Now retired, Nick enjoys being involved in voluntary work and being able to pick and choose his pursuits. He said: ‘I had never been part of a local community for more than two years at a time and I feel very pleased to have settled in Tavistock, fulfilling the expectations of being part of a community – it’s perfect.’
*St Eustachius’ Church’s fabric team meets regularly on Monday mornings and welcome more volunteers. If you are interested please contact the Parish Office on 01822-616673.
Feature Stories 2017
Two Crib Services Welcome Everyone
TWO live nativity services are to be held at St Eustachius’ Parish Church, Tavistock, on Christmas Eve at 4 pm and 6 pm, such is their popularity.
There will be the journey to Bethlehem with Mary and Joseph and the donkey, the arrival at the inn, Jesus’ birth in the stable, the angelic host and the shepherds with their sheep.
Assistant Curate, the Reverend Sue Tucker said:
“It would be really lovely if the children dressed up in their nativity costumes, which they have from their nativity services at school, and as we retell the story of the nativity, they would all have a part to play. If you do not have a costume please just come as you are. Everyone is very welcome to join us as we re- tell the story of this very special night when we greet the baby Jesus, born to be the King of Kings, the Prince of Peace and the Light of the World.”
NINTH ANNUAL CHRISTMAS TREE FESTIVAL OPENS AT TAVISTOCK PARISH CHURCH
The trees will be all aglow for the launch of St Eustachius’ Church’s 700th anniversary celebrations at its Advent Carol Service, at 6 pm on Sunday 3 December.
The ten-day festival, which begins the night of the town’s Dickensian Evening, will be opened by Tavistock mayor, Councillor Philip Sanders. As usual, thousands of people are expected to view the spectacular. Since the festival opened in 2008, nearly 70,000 visitors have viewed more than 450 trees, decorated by nearly 200 different local organisations and £77,000 has been raised towards the church’s upkeep.
The event will include music, stalls selling festive wares, coffee, teas and cakes and soup and toasted sandwich lunches.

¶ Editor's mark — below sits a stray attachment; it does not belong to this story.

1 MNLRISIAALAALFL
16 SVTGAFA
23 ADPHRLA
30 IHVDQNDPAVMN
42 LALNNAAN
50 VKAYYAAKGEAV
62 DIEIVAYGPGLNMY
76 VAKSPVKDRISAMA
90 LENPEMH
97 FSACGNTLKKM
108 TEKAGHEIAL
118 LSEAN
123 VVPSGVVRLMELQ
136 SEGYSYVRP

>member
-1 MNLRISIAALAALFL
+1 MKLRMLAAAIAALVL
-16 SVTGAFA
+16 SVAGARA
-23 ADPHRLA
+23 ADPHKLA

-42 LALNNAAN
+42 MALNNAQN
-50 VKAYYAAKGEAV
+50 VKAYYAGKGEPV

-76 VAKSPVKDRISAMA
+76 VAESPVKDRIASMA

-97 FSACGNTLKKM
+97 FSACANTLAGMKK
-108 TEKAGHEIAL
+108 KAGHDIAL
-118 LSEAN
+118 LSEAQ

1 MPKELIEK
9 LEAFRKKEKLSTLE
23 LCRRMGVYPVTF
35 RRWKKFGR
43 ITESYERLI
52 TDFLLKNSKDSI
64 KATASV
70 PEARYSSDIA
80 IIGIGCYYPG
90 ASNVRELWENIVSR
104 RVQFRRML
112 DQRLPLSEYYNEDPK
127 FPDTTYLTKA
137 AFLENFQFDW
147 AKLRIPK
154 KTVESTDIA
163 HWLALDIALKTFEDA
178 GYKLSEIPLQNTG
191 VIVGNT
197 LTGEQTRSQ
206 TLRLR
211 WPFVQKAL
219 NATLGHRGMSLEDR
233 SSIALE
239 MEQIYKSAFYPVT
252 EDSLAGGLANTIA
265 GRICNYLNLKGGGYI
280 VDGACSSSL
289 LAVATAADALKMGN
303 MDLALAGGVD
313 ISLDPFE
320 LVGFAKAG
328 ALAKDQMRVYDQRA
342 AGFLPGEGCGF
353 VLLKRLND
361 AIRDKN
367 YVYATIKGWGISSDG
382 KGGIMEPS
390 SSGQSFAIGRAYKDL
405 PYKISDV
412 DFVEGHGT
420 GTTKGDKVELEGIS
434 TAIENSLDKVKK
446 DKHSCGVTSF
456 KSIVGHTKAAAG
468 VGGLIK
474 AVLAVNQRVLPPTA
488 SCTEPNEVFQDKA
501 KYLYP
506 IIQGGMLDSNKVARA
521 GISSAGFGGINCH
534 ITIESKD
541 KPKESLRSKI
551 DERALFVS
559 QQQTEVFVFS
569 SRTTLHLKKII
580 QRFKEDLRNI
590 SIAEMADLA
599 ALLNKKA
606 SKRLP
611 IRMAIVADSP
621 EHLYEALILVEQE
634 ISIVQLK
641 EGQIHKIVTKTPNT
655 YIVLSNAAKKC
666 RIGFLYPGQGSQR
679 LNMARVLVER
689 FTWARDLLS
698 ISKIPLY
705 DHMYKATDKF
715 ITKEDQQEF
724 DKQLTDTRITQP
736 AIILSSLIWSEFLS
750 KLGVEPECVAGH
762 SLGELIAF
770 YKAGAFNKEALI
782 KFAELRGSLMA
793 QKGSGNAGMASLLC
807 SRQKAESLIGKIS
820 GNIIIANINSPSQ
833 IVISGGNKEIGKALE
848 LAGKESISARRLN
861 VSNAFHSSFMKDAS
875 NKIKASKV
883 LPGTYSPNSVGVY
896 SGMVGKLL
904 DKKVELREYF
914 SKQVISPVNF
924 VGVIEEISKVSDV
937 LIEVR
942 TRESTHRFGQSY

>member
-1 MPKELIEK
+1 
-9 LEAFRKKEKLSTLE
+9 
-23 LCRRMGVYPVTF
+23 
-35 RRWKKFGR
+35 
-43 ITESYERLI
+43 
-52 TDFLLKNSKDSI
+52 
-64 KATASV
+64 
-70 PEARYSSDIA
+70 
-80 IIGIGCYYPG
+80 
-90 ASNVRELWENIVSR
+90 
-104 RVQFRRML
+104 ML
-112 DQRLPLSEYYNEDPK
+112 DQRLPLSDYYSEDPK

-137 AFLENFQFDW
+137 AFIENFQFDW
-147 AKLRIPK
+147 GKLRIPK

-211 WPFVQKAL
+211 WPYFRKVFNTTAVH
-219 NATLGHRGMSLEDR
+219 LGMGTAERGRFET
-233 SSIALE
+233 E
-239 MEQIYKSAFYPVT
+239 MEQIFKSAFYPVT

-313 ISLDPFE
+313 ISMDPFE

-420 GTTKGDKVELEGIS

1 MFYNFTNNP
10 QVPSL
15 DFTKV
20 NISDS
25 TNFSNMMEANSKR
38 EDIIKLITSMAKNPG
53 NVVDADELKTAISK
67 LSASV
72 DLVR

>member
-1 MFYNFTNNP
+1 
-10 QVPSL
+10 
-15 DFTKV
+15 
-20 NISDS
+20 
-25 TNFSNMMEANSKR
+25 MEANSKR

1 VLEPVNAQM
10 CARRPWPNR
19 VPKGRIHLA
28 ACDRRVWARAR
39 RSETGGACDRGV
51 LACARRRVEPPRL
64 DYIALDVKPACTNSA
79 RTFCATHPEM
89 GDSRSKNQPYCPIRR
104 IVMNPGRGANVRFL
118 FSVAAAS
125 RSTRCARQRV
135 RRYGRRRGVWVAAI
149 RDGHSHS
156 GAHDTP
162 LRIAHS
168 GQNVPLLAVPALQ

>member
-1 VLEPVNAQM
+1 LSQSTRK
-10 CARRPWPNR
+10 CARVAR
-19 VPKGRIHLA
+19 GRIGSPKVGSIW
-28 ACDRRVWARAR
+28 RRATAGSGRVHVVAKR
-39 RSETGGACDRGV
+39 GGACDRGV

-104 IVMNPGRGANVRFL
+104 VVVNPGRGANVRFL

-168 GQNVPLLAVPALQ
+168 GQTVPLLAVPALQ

Thanking all those who have helped make the event possible, The Vicar, the Very Reverend Dr Christopher Hardwick, said, ‘Inspired by the imagination of local people and organisations, I hope you will enjoy the festival and come to see something of the joy of Christmas being celebrated in our parish church, and reflected in the life of our town and community.’
The festival, which runs until Sunday 10 December will be open from 10 am to 4.30 pm daily, except Wednesday 11.30 am to 6.30 pm and Sundays, after services.
Filling Christmas with Festive Delight
She is one of several church members busy knitting festive items to hang on the tree or play with as finger puppets. Since August she has made 40, which include Santas, snowmen, soldiers, dogs and teddies.
Nichola is a Sacristan at St Eustachius’ Church and among her creations is a collection of figures representing the Last Supper, used by the children’s Vestry Group.
She enjoys knitting during the evenings while listening to the radio or music and said: “People are very generous, leaving bags of wool outside my door. I never know what I am going to find when I get home.”
The church’s 43rd annual bazaar will be opened by Tavistock Mayor, Councillor Philip Sanders, at 10.30 am. A variety of stalls will sell everything from cakes, free trade goods, toiletries and crafts, to good quality clothing, bric-a-brac, paintings, puzzles, toys and games.
Other attractions will include the ever popular Vicar’s Whisky raffle, which is held every half an hour, tombola and a guess the name of “The Traveller” competition. A local artist’s painting of the church will also be raffled.
At 2 pm hand bell ringers will perform in the parish hall, which is across Plymouth Road. Proceeds are for the fabric of the church, which celebrates its 700th anniversary in 2018.
Dairy Farmer’s Wife is Ordained Deacon
Judith, who will be serving as an assistant curate in the Benefice of Tavistock, Gulworthy and Brent Tor, was one of 14 Ordinands to be licensed at a special service by Bishop Robert. For the occasion Judith was joined by members of her church, St Eustachius, Tavistock, and Brentor Church.
At Tavistock Parish Church’s Evensong, Judith was warmly welcomed to the benefice by the Very Rev Dr Christopher Hardwick, who presented her with a stole from Gulworthy church members, whose collection will also contribute towards a Home Communion set.